Butterfly Conservation
saving butterflies, moths and our environment
Butterfly Conservation - saving butterflies, moths and our environment
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2019 First sightings

0 Species to date
* indicates a national first

Duke of Burgundy
23 April

Pearl-bordered Fritillary
20 April

Small Heath
17 April

Dingy Skipper*
11 April

Wall Brown
07 April

Small Copper
30 March

Green Hairstreak
30 March

Grizzled Skipper*
30 March

Clouded Yellow
29 March

Orange-tip
25 March

Green-veined White
24 March

Large White
07 March

Painted Lady
25 Feb

Speckled Wood
24 Feb

Camberwell Beauty
23 Feb

Small White*
23 Feb

Comma
15 February

Small Tortoiseshell
15 Feb

Holly Blue
14 February

Brimstone
09 January

Red Admiral*
01 January

Peacock*
01 January

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Recent sightings in Sussex

April is the kindest month

In Holland between 1890 and 2017 there was an 84 percent decline in butterfly abundance and 15 species disappeared completely, according to analysis by the Dutch Central Bureau of Statistics. Unfortunately, they only have accurate records since the 1990 so this figure is an estimate. In the UK we have been collecting data since the 1970’s and have a fairly good picture of the decline in both butterfly distribution and abundance since 1976, but before then we too must rely on estimates.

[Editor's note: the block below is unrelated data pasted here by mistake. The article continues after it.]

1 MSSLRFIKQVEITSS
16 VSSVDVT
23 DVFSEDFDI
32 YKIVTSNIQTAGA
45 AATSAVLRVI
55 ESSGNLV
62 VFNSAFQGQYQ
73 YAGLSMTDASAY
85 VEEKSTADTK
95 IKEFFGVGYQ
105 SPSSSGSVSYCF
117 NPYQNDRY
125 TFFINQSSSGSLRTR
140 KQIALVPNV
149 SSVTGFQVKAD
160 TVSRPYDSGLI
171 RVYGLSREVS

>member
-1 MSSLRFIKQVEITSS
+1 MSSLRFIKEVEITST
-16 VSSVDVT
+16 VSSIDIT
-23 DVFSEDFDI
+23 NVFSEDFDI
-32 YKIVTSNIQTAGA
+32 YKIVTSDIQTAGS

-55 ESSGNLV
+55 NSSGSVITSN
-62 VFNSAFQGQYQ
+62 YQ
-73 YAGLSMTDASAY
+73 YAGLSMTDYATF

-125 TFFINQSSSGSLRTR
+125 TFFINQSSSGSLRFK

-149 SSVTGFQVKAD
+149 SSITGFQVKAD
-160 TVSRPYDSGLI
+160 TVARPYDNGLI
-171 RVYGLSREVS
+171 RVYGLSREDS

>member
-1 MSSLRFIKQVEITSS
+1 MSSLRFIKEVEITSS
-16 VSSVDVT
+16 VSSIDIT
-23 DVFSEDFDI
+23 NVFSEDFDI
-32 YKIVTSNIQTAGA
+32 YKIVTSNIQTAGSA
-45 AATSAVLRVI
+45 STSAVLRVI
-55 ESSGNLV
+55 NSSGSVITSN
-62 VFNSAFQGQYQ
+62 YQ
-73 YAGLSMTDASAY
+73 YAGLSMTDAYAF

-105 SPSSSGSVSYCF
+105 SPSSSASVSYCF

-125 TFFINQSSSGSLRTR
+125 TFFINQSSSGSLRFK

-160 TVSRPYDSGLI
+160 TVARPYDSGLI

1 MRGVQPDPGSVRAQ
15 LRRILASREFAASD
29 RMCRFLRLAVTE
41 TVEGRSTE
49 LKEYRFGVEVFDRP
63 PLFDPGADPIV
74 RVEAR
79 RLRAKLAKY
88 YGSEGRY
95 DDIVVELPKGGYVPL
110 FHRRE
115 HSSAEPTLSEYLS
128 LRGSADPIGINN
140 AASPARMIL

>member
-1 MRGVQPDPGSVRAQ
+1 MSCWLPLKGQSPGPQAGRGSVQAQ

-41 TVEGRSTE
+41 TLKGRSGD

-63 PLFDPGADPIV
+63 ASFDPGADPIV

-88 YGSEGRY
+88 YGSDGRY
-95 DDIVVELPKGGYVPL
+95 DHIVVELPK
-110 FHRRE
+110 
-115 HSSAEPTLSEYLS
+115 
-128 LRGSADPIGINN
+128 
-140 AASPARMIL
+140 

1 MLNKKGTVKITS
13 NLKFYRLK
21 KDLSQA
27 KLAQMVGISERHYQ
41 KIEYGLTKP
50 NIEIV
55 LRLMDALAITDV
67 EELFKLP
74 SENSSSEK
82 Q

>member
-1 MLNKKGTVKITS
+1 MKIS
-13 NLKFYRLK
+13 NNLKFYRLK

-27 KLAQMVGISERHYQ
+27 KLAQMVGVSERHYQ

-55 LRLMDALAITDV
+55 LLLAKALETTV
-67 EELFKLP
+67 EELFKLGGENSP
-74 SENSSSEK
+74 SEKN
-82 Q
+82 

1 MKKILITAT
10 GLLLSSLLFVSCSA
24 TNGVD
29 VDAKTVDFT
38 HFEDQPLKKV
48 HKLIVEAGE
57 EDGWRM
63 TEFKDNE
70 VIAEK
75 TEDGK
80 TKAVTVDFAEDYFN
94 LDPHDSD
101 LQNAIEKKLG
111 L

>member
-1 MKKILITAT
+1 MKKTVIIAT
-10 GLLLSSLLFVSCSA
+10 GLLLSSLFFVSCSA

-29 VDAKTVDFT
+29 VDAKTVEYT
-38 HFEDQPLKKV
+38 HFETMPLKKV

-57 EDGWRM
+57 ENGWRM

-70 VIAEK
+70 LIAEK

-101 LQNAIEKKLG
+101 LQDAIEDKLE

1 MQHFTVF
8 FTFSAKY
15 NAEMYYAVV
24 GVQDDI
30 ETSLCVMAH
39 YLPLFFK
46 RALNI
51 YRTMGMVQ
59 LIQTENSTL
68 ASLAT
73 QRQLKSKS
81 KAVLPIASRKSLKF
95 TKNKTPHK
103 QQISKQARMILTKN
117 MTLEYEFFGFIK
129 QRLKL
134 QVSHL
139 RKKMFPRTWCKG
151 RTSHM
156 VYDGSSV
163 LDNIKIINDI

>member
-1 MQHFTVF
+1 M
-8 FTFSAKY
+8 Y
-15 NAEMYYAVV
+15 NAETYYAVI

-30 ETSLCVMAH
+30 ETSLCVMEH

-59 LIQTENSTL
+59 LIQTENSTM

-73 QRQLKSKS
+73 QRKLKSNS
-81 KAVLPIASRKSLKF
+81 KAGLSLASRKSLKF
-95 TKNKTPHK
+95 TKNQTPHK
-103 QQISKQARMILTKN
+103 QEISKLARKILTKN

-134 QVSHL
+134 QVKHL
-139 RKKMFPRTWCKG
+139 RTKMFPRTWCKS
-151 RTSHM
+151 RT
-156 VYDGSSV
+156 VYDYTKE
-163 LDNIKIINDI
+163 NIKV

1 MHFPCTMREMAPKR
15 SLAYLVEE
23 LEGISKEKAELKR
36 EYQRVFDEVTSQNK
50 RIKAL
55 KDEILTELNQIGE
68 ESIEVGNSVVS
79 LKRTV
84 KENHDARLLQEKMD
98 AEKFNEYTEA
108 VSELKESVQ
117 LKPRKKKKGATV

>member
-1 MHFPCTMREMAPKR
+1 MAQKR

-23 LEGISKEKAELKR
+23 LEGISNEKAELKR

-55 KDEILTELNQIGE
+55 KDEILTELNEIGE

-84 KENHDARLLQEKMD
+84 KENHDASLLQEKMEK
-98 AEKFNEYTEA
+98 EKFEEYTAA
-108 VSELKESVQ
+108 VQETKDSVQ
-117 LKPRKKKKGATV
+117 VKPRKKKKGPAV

This week, dozens of people throughout Sussex will begin their weekly transect walks during which they will record the numbers of butterflies in our two counties for the year 2019. As they quietly go about their business, they will be leaving a permanent record which will be used by lepidopterists perhaps hundreds of years into the future, who won't have to estimate. Our transect walkers do important work and we thank them for their efforts.

Ed jnr

Situations vacant

The National Park are recruiting volunteers for shared butterfly transects at Barnsfarm, Chanctonbury, Sullington Hill and Long Furlong. If you want to know more drop me a line. (Ed jnr)


Wednesday 24 April

Male Orange Tip resting on Weigela leaf today, before it started raining in Bexhill. (Maria Dixon)

In my Storrington garden, the past 2-3 days, I have seen Holly Blue laying eggs on the un-opened flower buds of Portuguese Laurel and Brimstone laying on Alder Buckthorn. If anyone is thinking of planting some laurel it's worth considering Portuguese Laurel (over Common Laurel) as Holly Blues do like this shrub. (Martin Kalaher)

The moth season is definitely underway. I had 7 species on our balcony last night, including a new one, the Iron Prominent (Notodonta dromedarius). The others were: Angle Shades (Phlogophora meticulosa), Brimstone Moth (Opisthograptis luteolata), Double-striped Pug (Gymnoscelis rufifasciata), Narrow-winged Grey (Eudonia angustea), Nut Tree Tussock (Colocasia coryli) and Waved Umber (Menophra abruptaria). (Colin Knight)